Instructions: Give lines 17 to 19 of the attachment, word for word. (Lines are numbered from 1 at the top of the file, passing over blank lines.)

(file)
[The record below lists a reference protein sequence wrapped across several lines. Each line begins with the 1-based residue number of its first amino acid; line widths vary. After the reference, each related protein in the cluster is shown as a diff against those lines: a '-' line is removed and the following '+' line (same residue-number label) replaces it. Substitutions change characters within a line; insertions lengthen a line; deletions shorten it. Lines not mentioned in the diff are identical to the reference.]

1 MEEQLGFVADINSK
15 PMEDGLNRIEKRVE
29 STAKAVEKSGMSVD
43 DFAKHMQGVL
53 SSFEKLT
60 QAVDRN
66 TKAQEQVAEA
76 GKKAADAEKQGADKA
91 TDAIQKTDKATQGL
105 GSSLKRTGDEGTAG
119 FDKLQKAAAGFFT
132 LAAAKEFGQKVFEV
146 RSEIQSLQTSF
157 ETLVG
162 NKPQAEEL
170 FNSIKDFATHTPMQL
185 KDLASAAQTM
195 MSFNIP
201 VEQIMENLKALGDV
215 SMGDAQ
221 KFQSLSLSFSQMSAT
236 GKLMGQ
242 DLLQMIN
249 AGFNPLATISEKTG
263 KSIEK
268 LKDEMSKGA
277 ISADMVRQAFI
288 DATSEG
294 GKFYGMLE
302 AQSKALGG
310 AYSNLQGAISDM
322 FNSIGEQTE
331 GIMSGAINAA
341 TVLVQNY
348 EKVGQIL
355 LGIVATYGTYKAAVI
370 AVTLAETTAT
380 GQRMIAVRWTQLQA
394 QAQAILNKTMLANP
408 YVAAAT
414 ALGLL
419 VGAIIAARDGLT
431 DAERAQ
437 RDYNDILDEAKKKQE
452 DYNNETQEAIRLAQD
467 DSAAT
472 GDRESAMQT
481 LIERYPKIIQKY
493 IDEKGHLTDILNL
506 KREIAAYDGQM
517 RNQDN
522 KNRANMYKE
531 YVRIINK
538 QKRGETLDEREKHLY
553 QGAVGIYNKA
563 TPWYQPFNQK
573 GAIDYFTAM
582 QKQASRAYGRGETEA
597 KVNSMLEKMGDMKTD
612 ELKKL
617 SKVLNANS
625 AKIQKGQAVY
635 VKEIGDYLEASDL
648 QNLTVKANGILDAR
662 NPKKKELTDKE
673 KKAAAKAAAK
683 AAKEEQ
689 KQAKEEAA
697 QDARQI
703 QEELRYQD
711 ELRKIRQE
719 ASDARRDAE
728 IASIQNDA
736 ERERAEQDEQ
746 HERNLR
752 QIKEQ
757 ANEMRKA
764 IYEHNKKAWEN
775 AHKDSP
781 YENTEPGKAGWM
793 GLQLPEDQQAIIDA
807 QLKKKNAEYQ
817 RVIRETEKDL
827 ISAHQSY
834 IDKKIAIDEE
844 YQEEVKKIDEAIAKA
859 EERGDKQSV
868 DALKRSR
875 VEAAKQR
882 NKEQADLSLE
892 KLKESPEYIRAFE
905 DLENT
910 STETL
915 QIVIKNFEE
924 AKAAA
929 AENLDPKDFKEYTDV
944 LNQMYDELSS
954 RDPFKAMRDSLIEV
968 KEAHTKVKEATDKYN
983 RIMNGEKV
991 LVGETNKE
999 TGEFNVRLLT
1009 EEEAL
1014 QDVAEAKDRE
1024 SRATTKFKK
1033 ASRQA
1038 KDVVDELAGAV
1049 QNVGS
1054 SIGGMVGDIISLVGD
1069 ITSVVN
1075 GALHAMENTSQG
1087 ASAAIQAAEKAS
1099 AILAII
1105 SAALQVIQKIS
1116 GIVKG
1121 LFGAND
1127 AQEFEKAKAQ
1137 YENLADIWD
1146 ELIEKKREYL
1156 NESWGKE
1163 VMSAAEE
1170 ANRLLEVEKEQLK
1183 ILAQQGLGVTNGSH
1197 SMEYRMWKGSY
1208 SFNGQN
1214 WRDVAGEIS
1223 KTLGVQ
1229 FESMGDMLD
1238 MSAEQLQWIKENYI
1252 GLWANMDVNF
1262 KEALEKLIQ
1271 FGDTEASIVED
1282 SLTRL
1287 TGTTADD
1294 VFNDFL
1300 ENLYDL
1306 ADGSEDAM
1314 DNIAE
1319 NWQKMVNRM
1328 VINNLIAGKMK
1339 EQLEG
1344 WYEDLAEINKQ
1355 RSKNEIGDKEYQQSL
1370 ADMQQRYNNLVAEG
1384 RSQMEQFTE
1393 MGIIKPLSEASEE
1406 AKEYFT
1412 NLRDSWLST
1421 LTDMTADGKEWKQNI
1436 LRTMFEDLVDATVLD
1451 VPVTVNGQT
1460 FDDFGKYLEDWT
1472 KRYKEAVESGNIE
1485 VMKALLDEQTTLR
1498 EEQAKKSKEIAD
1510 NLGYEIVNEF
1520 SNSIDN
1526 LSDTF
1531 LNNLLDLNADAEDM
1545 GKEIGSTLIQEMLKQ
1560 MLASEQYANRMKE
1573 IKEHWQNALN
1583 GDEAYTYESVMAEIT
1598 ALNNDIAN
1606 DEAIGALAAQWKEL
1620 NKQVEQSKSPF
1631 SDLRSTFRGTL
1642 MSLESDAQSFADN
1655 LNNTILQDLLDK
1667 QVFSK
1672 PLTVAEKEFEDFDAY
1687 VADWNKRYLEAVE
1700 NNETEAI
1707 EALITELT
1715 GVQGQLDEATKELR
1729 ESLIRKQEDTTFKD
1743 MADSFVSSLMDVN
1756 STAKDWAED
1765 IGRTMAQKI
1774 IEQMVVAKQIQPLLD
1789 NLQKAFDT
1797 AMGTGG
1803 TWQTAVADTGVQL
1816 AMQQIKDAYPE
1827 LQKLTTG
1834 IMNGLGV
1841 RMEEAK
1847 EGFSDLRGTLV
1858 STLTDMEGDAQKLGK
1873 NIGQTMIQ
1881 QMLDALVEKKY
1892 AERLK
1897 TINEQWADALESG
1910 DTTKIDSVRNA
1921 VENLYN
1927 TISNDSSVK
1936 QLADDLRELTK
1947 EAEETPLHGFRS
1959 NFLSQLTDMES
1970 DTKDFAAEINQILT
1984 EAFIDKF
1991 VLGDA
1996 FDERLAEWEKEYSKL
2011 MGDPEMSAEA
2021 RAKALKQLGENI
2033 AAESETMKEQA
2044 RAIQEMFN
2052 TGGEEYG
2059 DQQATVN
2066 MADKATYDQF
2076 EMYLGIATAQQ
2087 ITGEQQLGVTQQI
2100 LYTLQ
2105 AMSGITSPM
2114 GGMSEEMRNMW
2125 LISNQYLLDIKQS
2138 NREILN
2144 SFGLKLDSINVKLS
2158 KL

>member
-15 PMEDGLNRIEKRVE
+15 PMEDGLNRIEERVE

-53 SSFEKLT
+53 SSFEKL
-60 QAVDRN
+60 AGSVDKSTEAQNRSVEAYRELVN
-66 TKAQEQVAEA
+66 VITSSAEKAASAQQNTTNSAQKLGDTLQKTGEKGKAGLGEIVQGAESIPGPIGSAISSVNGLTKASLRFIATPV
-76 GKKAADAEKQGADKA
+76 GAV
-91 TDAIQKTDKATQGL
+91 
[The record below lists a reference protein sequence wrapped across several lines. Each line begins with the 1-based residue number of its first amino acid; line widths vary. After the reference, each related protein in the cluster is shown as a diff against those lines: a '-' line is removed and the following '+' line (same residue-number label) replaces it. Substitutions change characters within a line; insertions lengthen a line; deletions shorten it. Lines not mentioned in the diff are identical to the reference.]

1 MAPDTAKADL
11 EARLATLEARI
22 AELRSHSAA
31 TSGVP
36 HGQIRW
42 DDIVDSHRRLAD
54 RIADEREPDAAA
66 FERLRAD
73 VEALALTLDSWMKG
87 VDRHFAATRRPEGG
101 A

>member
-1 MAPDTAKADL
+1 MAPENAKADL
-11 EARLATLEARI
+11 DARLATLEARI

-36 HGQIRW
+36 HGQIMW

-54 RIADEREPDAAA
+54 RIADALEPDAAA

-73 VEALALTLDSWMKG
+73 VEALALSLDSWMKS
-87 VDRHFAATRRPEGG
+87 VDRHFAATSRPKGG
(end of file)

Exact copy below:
170 FNSIKDFATHTPMQL
185 KDLASAAQTM
195 MSFNIP